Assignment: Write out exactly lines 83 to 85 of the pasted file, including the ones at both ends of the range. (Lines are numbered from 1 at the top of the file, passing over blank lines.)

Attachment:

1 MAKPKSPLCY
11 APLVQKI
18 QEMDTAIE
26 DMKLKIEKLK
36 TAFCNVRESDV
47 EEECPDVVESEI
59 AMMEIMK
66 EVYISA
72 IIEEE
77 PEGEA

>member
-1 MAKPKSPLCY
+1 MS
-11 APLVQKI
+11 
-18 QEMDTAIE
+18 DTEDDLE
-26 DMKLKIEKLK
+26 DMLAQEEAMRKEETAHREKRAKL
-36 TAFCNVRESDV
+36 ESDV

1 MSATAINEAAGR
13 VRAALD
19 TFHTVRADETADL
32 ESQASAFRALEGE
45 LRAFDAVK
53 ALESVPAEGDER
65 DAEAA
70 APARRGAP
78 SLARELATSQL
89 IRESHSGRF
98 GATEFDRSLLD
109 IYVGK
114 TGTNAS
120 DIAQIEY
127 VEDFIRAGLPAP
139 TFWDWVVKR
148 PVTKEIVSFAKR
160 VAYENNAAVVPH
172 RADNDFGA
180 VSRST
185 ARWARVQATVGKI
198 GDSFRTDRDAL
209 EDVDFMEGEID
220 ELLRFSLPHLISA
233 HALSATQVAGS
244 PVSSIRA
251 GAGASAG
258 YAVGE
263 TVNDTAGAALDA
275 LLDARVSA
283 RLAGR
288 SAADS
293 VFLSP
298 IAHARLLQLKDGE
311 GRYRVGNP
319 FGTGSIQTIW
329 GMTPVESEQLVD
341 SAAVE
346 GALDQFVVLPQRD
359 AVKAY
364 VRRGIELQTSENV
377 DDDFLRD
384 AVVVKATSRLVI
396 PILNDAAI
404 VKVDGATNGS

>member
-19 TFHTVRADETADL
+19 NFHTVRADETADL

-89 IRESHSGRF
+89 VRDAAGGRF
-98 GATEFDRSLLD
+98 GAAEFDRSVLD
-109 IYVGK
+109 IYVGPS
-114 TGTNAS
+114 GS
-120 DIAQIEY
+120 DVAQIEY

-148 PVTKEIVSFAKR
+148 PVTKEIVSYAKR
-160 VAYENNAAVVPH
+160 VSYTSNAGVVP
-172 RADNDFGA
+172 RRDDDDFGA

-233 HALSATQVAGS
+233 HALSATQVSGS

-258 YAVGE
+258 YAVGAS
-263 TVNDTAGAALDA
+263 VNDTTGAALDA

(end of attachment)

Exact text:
+160 VSYTSNAGVVP
-172 RADNDFGA
+172 RRDDDDFGA